Pet owners, veterinarians, industry and government have been particularly sensitive to contaminants in pet food since 2007, the year of the largest recall of pet food in North America. In that international incident, suppliers in China deliberately added melamine to wheat gluten and rice protein concentrate — ingredients used in pet food — in an attempt to boost the ingredients’ apparent protein levels. The fiasco affected 180 brands of pet foods sold in the United States and Canada and sickened tens of thousands of pets, many fatally.

Alvey said that since 2007, pet-product manufacturers have been required to report serious problems, including Salmonella contamination.

“The industry has become more aware, and acting when a problem is found,” she said. She pointed to new systems for reporting problems and exchanging information, such as the government’s Safety Reporting Portal (SRP) and PetNET. She said veterinarians are encouraged to report complaints related to pet food through SRP.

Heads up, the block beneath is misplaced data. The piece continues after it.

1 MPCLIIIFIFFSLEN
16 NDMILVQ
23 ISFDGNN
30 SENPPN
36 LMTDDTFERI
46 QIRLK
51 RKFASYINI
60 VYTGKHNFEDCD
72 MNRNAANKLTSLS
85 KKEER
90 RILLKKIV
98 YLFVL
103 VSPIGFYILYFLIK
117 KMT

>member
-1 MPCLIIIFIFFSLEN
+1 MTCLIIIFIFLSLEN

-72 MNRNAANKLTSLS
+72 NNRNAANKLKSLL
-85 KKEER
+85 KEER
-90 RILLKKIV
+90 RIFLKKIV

A detailed online archive of recalls maintained by the FDA since 2009 shows a sharp rise in recalls of products affecting pets due to suspected Salmonella contamination. There were three such recalls in 2009; 18 in 2010; and 11 so far in 2011.

The latest occurred Oct. 4. A cooperative in Ubly, Mich., recalled bags of soybean flour and bulk soy meal that may have been contaminated with Salmonella. The flour and meal are used in human and animal food.

The most recent recall involving just a pet product occurred Aug. 8. Merrick Pet Care of Amarillo, Texas, recalled 248 cases of its Doggie Wishbone treat because of potential Salmonella contamination.

The facts behind this year's recalls are less alarming than the rise in numbers might suggest, an examination of each incident shows.

Only one recall was related to illness from Salmonella-contaminated pet products: A dog in Missouri apparently was sickened by a pig-ear treat. The one sick dog led to three recalls in May by different manufacturers of similar treats, because the dog ate treats possibly from all three makers before becoming sick.

Thus far, none of the recall notices this year have cited human illnesses because of contact with the affected products.

In 2010, one recall was linked to possible human illness. On July 26 of that year, the FDA reported contaminated frozen reptile food (rats, mice, chicks) “may be related” to an unspecified number of human illnesses in 17 states.